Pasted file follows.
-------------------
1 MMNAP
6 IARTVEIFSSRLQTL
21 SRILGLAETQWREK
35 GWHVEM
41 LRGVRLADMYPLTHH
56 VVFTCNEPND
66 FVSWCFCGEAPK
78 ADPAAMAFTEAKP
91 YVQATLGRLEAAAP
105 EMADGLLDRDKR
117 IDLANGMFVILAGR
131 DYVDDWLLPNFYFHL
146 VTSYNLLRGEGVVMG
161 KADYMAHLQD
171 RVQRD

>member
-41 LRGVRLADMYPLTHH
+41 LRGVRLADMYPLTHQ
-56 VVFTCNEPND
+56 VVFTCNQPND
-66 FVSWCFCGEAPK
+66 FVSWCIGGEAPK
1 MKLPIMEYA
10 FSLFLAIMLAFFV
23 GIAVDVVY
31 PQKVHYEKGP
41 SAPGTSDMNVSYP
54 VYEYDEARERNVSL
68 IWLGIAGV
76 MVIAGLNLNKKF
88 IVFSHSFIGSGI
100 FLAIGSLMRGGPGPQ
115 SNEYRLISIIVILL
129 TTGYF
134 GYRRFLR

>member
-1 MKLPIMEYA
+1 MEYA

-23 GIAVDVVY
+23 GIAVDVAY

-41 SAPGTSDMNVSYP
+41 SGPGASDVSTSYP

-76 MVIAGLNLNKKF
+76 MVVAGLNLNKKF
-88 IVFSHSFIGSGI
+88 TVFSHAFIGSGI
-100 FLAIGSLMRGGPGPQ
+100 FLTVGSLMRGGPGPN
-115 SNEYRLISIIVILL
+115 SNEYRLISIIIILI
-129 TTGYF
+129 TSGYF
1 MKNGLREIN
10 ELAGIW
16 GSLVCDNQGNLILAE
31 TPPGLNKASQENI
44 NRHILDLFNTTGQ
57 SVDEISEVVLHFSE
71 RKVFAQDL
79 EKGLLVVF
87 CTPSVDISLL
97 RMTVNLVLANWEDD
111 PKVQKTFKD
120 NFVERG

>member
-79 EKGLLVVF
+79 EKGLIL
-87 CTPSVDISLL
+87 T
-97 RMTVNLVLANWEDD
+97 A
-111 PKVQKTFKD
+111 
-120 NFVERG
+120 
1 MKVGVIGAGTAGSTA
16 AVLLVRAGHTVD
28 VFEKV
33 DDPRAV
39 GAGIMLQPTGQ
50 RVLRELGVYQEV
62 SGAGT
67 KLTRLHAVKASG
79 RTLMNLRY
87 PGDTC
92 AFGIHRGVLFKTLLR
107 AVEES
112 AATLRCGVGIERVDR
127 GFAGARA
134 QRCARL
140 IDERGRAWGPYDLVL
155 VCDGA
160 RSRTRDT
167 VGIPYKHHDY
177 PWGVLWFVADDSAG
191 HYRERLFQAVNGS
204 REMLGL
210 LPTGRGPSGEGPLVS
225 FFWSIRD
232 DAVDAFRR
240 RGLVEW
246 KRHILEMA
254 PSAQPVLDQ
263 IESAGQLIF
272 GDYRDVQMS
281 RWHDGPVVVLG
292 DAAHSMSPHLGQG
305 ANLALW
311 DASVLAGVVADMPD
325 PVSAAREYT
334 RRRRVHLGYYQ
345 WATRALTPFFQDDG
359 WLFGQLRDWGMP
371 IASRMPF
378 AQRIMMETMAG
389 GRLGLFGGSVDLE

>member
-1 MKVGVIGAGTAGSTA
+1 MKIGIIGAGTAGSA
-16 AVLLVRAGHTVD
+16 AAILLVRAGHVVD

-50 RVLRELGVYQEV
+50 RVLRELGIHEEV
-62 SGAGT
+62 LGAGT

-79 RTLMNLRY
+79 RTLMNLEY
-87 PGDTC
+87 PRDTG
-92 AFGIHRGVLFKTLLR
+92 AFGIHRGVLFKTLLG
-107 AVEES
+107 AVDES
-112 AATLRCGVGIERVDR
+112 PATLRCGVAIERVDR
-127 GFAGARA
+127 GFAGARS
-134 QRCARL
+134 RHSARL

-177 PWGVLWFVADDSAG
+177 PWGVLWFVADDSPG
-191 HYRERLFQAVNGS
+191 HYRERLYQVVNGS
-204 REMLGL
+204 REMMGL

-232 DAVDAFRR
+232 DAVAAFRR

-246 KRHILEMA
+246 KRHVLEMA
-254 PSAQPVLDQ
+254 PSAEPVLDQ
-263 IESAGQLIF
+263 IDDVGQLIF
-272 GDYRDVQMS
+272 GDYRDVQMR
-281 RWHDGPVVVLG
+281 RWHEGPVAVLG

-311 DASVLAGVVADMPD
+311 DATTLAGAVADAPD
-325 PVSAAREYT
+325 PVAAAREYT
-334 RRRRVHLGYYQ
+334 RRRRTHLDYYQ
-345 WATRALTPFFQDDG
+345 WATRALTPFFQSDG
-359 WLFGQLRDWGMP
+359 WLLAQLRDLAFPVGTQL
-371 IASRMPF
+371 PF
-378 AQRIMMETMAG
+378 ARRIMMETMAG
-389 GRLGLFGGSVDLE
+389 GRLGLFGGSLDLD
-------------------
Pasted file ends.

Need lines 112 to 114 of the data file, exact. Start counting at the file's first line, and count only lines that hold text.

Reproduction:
345 WATRALTPFFQDDG
359 WLFGQLRDWGMP
371 IASRMPF